In addition to displaying the attributes of an element, which are the values of the tokens associated with the element, the system visualizer provides graphical capability to graph attributes against time. One or more attributes can be selected to be graphed against history. In other words, the same attributes from different instances of the element hierarchy for a particular system can be compared graphically. For example, the amount of disk free over time can be monitored by looking at outputs of the "df" test over a period of time. The df output includes such token values as disk percentage used for a particular partition, partition name and size of partition. The visualizer will extract the tokens representing amount of disk percentage used for a particular set of host states. The host states from which the disk percentage tokens are extracted is determined according to the time period to be viewed. That information can then be visualized by plotting a graph of disk percentage used against time. Also, the visualizer can view different instances of the host state. In other words, the visualizer can view the state of a monitored system at different times. That capability provides a visual interpretation of changes in system configuration. The visualizer accesses the stored multiple instances of the host state of the particular system to provide that capability.

While it is possible for the diagnostic data from the monitored system to come up to the monitoring system in a raw form, it is also possible to do some preprocessing on the data in the monitored system. The preprocessing could translate the diagnostic data to something more easily readable by the monitoring system. As a simple example, the monitored system could eliminate all white space in the test output. The choice of whether to do preprocessing may depend on such considerations as whether the additional load put on the monitored system is a cost that is outweighed by the benefit of simple processing at the monitoring system.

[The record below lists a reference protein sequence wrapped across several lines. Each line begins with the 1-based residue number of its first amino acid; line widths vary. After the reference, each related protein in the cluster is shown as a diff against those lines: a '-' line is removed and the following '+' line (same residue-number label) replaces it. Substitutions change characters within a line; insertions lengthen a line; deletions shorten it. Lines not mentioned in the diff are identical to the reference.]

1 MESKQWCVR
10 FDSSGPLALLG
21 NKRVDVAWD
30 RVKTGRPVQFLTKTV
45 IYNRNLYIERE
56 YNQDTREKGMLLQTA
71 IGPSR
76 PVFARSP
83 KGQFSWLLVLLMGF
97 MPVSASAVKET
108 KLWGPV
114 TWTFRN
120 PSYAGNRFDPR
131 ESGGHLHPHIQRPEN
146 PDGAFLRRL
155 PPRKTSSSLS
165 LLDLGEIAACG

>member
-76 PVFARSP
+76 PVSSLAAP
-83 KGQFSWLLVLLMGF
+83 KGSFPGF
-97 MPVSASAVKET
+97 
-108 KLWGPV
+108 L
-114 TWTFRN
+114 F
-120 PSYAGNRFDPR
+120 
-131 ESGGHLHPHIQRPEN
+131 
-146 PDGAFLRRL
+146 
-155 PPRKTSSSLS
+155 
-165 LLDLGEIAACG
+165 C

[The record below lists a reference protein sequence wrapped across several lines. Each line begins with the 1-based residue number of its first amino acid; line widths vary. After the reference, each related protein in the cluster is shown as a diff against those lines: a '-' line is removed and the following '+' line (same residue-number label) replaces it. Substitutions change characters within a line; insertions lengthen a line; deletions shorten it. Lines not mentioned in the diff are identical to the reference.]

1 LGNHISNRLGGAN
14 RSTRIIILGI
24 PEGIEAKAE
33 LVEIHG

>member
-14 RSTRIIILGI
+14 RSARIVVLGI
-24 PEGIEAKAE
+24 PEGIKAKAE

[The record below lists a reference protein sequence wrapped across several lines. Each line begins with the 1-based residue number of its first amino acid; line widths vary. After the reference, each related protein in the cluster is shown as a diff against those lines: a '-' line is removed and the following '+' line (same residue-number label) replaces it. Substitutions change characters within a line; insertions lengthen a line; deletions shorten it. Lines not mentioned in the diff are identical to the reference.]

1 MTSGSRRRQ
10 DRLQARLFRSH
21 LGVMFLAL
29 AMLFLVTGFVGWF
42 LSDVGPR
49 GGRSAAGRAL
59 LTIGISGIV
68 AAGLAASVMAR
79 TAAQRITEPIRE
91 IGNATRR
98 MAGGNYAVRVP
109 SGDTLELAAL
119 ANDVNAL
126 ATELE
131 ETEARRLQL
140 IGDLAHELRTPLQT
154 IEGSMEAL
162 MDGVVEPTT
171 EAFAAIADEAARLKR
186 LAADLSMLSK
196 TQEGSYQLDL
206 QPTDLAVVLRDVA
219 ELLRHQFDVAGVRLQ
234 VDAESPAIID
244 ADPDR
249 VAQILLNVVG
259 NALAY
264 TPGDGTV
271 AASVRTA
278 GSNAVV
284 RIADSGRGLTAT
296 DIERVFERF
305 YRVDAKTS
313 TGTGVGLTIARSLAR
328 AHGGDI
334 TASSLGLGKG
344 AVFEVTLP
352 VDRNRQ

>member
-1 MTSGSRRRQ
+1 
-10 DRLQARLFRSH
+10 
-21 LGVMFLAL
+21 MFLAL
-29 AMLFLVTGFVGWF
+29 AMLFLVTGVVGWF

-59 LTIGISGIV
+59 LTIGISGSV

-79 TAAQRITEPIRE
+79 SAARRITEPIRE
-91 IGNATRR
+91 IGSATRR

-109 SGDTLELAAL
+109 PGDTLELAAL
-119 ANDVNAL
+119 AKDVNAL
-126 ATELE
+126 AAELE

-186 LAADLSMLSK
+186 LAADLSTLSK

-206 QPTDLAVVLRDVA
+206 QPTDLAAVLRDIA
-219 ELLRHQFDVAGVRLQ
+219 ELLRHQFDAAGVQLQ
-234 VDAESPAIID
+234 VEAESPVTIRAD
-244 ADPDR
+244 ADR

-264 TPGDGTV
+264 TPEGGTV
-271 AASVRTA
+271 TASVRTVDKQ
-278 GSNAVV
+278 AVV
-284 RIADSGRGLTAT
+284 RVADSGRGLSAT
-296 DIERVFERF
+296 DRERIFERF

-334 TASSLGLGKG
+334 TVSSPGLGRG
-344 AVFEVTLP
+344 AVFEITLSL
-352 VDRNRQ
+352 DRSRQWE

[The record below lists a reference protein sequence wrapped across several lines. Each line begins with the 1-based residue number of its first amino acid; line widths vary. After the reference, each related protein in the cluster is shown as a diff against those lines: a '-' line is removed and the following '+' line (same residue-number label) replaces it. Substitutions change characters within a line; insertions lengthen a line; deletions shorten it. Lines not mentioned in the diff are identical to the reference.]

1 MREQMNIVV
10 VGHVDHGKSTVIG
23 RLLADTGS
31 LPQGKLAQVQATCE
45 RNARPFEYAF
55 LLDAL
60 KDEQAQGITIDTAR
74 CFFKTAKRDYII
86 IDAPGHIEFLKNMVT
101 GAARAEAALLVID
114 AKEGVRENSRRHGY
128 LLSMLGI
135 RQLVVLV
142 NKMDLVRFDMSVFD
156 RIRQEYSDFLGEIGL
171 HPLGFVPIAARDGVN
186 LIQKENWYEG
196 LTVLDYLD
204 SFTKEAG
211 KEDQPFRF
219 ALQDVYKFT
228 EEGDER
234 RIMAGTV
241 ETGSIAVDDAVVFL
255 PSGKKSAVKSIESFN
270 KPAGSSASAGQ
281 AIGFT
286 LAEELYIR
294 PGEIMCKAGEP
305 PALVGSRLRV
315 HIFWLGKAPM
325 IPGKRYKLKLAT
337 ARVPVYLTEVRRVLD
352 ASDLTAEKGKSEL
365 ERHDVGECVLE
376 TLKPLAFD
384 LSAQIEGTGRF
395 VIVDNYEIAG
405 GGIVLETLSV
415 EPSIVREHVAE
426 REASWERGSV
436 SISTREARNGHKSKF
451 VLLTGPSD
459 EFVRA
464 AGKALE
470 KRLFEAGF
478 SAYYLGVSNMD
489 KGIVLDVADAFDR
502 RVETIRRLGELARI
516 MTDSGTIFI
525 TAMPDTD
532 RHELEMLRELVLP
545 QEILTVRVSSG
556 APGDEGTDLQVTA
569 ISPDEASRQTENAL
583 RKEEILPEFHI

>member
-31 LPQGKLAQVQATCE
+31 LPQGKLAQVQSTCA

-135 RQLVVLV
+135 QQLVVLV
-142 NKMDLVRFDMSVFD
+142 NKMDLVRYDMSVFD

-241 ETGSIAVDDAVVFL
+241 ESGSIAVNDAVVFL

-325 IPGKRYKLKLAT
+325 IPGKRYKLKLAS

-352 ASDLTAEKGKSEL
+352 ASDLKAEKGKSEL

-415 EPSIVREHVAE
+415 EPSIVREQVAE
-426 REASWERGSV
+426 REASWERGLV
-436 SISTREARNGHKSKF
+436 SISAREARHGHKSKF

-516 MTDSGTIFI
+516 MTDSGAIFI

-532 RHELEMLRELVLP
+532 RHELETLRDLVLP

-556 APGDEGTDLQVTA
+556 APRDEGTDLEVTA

Once host states have been created, the data can be analyzed for the presence of alerts. Alerts are predefined conditions in the various components of the monitored computer system that indicate operating conditions within the system. The alerts are designed to be sufficiently flexible so that they can detect not only serious problems, but also detect performance and misconfiguration problems. Different levels of severity may be provided in each alert. For example, alert severity can range from one to six. Severity level six indicates effectively that the system has gone down while severity level of one indicates that there could be a performance problem in the system.

Two types of alerts are available. The first kind of alert is a spot alert which is based on current data only. A spot alert indicates that a particular value of a system component has exceeded a threshold value. For example, a spot alert could result when the number of parity errors exceeds a predetermined threshold, or when the root partition of a disk exceeds 99%. A patch configuration problem provides another example of a spot alert. For example, assume the patch configuration problem exists for a particular patch in a particular OS release. If a host state contains the token indicating the presence of the particular patch as well as the token indicating the particular OS release, an alert would be issued.